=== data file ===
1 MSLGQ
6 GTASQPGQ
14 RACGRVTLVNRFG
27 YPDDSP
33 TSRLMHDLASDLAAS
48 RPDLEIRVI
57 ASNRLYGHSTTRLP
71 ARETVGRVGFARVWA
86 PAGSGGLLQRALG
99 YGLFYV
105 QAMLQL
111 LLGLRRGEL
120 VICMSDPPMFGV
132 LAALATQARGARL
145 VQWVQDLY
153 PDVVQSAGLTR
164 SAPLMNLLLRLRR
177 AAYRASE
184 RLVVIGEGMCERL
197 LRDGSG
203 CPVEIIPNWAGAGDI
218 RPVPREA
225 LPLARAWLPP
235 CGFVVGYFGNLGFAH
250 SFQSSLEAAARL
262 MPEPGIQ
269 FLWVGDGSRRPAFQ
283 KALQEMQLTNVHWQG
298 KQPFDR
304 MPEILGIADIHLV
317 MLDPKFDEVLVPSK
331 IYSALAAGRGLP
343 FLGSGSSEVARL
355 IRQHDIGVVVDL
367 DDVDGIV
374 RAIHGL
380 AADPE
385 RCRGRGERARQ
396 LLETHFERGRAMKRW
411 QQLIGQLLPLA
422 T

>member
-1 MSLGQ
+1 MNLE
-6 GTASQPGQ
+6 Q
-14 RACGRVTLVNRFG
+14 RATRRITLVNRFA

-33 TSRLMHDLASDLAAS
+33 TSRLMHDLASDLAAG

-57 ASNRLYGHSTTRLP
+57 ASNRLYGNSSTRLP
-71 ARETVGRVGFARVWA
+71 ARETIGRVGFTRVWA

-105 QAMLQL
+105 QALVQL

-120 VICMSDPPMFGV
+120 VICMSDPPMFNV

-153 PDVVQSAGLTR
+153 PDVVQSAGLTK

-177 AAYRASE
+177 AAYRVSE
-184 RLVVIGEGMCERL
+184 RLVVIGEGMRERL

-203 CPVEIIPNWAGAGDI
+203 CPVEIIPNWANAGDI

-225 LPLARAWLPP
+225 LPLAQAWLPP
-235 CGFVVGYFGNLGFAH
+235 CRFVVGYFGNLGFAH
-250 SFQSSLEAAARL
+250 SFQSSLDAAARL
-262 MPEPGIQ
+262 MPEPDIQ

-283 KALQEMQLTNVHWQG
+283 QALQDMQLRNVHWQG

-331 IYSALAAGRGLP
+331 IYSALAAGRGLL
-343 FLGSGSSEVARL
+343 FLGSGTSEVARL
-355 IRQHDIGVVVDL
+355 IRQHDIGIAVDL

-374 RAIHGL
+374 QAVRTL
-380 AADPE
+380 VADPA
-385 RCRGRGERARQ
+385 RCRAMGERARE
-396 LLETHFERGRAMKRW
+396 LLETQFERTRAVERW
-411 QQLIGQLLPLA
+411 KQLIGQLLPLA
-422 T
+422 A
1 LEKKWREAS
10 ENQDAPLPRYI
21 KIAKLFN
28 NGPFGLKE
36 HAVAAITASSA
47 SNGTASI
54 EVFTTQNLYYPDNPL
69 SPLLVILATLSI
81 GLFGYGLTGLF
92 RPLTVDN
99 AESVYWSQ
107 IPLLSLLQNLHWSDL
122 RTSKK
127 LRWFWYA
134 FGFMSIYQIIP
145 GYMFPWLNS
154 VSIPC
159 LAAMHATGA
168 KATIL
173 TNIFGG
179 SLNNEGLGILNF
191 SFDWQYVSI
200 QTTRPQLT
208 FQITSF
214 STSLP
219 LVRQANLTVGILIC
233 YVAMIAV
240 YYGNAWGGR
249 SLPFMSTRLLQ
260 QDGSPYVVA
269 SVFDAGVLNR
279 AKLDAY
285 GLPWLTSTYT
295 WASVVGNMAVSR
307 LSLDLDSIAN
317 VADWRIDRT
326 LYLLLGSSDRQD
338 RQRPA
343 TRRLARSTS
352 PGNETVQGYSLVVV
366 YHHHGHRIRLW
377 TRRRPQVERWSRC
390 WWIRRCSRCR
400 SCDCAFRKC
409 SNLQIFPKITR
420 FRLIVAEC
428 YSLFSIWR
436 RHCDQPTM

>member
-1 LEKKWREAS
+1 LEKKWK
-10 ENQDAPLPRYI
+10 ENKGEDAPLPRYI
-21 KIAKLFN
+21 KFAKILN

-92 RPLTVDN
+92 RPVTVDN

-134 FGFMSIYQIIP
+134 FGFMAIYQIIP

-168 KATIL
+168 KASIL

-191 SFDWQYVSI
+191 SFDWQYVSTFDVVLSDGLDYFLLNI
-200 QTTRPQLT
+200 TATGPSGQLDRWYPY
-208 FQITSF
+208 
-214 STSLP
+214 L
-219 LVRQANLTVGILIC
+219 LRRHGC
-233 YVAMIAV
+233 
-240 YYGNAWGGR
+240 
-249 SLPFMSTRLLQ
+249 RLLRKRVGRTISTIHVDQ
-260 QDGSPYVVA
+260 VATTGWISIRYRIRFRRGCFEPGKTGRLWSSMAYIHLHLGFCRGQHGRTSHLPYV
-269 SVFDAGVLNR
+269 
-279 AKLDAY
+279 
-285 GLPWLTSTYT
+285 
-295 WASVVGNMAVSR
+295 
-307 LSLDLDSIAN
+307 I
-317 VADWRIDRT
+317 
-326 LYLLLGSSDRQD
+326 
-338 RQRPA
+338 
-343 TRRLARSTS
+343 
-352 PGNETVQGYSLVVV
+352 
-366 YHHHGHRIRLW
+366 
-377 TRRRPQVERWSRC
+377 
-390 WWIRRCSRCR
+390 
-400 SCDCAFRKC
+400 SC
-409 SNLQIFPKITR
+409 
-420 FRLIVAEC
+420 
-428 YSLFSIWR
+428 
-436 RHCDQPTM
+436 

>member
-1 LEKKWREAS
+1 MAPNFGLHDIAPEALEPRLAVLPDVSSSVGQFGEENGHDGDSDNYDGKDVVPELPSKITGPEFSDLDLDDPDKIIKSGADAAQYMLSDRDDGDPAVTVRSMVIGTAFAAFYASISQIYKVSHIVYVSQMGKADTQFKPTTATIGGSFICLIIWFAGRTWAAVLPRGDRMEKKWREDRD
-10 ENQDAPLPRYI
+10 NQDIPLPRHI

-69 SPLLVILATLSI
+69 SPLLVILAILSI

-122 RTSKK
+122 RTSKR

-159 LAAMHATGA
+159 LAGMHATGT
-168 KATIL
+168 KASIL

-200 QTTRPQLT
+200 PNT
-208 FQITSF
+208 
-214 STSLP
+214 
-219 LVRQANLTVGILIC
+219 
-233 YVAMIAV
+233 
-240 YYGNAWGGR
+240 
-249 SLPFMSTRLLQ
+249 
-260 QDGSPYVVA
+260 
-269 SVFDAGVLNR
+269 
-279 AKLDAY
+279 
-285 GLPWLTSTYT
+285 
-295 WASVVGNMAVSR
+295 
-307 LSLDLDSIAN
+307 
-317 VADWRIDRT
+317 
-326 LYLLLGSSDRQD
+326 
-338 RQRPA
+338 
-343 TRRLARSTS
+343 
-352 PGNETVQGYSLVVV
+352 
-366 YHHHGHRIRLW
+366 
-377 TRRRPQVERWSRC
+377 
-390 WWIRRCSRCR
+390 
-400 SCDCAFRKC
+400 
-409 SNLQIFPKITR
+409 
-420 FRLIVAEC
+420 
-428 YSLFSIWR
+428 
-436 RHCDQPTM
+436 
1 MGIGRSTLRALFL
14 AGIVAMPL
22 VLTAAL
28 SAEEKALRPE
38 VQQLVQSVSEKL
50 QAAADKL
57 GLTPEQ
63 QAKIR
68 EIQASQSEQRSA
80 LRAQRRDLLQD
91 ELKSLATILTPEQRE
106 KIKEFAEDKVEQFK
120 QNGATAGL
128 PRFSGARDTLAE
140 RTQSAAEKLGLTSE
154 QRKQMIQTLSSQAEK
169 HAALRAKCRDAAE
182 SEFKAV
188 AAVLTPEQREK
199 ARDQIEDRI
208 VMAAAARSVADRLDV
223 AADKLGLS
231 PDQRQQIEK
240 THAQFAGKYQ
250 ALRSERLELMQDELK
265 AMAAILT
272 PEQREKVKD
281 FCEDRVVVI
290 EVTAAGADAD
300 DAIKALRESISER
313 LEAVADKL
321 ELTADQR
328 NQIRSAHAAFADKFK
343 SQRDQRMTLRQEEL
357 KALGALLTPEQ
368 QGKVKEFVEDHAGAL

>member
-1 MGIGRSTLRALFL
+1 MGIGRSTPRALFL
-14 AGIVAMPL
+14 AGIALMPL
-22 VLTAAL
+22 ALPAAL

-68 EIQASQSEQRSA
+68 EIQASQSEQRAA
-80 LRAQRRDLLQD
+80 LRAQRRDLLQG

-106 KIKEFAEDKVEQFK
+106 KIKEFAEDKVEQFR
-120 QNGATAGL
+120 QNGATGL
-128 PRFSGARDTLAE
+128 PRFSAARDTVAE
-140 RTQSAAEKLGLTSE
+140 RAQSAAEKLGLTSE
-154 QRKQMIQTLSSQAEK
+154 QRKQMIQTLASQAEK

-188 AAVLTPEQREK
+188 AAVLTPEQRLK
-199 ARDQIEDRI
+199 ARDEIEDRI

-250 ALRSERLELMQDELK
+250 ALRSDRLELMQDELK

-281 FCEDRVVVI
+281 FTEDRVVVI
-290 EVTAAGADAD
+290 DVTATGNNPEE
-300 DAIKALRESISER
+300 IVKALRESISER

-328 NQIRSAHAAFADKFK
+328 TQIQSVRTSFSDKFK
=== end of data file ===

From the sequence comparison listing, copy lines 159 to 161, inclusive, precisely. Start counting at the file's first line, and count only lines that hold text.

+200 TATGPSGQLDRWYPY
-208 FQITSF
+208 